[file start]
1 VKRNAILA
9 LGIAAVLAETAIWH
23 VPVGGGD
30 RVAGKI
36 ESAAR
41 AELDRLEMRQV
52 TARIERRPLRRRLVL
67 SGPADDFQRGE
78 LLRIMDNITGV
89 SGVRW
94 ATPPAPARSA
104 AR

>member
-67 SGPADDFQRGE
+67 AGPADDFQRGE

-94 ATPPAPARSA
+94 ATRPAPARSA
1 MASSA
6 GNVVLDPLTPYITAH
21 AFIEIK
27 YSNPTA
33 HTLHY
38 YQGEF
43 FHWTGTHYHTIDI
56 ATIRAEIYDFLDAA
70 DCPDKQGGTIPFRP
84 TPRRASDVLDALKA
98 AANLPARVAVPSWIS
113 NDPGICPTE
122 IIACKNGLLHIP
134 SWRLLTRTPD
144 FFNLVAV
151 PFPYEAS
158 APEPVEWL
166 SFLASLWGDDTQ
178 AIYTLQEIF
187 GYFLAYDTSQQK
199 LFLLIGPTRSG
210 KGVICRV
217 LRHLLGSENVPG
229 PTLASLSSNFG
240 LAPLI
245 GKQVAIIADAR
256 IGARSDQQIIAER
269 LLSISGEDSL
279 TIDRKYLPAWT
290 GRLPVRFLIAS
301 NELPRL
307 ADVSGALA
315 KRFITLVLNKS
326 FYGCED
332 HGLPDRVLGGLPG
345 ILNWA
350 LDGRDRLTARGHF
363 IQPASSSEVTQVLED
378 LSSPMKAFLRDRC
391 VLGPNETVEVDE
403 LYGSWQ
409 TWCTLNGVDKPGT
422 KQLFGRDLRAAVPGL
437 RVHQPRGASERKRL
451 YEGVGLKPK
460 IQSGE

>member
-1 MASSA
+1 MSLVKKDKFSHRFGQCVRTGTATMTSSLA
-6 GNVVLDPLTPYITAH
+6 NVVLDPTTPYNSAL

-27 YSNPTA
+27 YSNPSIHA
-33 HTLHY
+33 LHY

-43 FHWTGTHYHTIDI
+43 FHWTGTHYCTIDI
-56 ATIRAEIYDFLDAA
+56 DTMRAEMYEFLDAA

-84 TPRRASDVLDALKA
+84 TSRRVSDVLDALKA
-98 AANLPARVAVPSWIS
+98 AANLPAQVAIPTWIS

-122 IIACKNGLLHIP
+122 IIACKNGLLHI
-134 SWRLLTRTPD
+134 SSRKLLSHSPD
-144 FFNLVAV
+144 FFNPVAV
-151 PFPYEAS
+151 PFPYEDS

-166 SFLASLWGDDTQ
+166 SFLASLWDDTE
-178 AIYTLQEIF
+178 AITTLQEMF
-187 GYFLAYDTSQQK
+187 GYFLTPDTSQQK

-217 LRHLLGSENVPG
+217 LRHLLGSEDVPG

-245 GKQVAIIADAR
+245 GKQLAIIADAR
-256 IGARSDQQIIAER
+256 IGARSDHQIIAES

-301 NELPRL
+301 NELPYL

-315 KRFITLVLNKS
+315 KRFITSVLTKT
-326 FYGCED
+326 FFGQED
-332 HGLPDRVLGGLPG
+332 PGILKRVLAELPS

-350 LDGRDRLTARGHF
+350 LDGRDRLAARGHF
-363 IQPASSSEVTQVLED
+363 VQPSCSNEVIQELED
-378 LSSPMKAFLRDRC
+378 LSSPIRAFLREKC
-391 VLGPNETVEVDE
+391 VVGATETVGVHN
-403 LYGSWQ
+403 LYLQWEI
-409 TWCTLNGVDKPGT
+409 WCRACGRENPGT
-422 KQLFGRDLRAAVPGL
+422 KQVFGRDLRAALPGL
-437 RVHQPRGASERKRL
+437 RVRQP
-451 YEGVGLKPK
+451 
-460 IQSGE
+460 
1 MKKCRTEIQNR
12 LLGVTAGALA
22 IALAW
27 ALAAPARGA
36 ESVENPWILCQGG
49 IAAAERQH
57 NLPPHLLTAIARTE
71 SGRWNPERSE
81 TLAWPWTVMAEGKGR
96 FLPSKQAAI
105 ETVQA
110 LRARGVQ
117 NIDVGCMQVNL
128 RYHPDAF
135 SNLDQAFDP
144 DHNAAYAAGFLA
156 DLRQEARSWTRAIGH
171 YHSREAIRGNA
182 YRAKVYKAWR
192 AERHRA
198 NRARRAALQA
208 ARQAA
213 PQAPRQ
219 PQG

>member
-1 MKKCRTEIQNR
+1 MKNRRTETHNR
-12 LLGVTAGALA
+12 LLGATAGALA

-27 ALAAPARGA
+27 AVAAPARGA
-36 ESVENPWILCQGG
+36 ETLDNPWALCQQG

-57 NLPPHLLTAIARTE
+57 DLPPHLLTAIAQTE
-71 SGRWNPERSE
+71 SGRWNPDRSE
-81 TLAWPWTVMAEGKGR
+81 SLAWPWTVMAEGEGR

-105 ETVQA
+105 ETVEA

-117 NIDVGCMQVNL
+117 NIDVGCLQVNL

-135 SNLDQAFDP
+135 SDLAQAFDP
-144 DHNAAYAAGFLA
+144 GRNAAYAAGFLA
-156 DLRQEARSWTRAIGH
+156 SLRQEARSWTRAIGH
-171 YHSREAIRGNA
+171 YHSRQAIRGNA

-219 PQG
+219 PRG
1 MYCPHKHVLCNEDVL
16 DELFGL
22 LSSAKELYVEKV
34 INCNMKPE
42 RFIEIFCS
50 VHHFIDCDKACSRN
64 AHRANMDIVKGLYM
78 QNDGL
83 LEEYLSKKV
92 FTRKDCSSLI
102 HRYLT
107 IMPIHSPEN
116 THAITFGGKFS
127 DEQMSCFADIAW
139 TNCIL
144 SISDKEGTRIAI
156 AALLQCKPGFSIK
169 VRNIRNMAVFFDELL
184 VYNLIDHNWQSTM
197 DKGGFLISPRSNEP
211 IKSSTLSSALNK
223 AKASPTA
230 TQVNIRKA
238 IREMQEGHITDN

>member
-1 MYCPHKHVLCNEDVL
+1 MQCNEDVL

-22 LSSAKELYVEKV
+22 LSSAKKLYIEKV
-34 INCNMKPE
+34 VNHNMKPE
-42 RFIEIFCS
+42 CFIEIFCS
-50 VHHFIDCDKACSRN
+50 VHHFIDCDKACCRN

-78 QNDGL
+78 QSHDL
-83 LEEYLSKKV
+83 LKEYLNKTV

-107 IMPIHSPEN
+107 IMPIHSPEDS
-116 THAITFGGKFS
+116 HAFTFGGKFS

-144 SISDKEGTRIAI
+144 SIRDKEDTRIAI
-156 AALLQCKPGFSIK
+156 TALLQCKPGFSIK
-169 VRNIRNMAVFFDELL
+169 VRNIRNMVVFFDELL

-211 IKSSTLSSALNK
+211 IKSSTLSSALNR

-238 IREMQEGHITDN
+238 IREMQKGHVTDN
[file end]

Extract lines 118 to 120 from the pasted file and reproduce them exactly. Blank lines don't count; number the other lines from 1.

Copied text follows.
+403 LYLQWEI
-409 TWCTLNGVDKPGT
+409 WCRACGRENPGT